By Caitlyn Finnegan
The only veterinary college in the state, and one of just 28 in the nation, the University of Florida College of Veterinary Medicine boasts some of the most advanced animal treatments and services in the world. People from across the Southeast—and even as far as Alaska—bring their pets to undergo treatments here in Gainesville.
Located on the southern edge of campus, the college’s collection of facilities spans 50 acres of land in total, with an administration building, research center, integrated learning center, support buildings, and two hospitals: the large animal hospital and the recently renovated small animal hospital.
The 100,000-square-foot, three-story small animal facility serves almost 23,000 animals each year. Many find the hospital after being referred by private practice veterinarians, but no referral is needed.
“It’s amazing how many people don’t realize we have the hospital here and that it’s open to the public,” said John Haven, the facilities director for the college. “We can serve as your primary care provider the same as anyone else.”
Patients (and their owners) are welcomed through the Small Animal Hospital’s newly designed entrance and waiting room, located on the north side of the building, leading into private examination rooms and other wings of the hospital. The updated layout includes more treatment rooms, advanced tertiary care facilities and a cancer referral and treatment center that includes a linear accelerator, a machine that targets tumors through beams of radiation. In-house pharmacies help owners fill prescriptions quickly, and there are separate primary and dentistry facilities for regular check-ups.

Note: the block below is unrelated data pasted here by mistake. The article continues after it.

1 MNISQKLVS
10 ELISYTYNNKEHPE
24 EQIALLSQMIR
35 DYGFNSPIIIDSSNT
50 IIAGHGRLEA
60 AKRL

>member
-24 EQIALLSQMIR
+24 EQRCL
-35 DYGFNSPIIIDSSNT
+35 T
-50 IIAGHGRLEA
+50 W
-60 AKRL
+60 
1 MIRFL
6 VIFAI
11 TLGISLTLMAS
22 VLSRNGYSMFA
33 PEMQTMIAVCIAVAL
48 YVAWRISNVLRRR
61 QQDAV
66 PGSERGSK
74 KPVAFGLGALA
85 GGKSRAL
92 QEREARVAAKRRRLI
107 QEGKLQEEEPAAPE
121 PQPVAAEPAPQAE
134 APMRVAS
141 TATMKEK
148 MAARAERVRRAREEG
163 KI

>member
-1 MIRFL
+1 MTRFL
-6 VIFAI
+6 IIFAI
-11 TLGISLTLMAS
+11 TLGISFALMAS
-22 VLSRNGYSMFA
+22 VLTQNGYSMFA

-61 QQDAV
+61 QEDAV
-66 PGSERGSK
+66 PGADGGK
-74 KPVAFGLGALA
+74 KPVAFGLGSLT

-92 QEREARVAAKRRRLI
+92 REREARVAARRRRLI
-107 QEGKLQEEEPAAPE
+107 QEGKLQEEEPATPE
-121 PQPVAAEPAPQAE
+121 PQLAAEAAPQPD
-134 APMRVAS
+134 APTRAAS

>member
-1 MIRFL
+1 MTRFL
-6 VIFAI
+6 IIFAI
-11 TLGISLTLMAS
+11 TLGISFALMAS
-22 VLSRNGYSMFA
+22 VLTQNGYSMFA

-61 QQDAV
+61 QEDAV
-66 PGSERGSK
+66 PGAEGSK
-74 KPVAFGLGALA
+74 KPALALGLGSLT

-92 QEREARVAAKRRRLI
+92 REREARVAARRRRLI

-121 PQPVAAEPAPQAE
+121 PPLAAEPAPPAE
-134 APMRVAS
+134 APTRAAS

Besides serving small animals like cats and dogs, the adjoining hospital also handles treatment for large animals, such as cattle and horses, as well as zoo and exotic animals, such as giraffes and pythons.
Each case brought before the hospital’s staff is handled as a team. Representatives are available from more than 17 specialties including oncology, ophthalmology and dermatology. The hospital adds another layer of care through its partnership with the Shands Healthcare Center located across Archer Road. Researchers are able to collaborate and share findings to help find cures for animals and humans alike.
The college is also in the process of renovating its shelter medicine department, which serves to provide care for shelter animals and animal welfare in the community.